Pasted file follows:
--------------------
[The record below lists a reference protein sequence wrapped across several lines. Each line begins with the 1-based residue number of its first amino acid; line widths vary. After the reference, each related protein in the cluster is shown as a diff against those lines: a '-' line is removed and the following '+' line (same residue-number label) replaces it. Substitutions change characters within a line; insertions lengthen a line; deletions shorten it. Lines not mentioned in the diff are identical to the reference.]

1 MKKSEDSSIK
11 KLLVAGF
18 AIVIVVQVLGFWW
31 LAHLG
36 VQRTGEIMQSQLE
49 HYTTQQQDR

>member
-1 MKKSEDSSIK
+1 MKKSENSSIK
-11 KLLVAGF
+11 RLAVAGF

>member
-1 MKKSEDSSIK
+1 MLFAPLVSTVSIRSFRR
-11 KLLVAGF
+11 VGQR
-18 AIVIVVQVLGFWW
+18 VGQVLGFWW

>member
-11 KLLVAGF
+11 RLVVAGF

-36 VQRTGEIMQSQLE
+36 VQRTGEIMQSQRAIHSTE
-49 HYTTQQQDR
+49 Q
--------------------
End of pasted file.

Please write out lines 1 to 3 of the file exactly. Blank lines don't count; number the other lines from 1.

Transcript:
[The record below lists a reference protein sequence wrapped across several lines. Each line begins with the 1-based residue number of its first amino acid; line widths vary. After the reference, each related protein in the cluster is shown as a diff against those lines: a '-' line is removed and the following '+' line (same residue-number label) replaces it. Substitutions change characters within a line; insertions lengthen a line; deletions shorten it. Lines not mentioned in the diff are identical to the reference.]

1 MKKSEDSSIK
11 KLLVAGF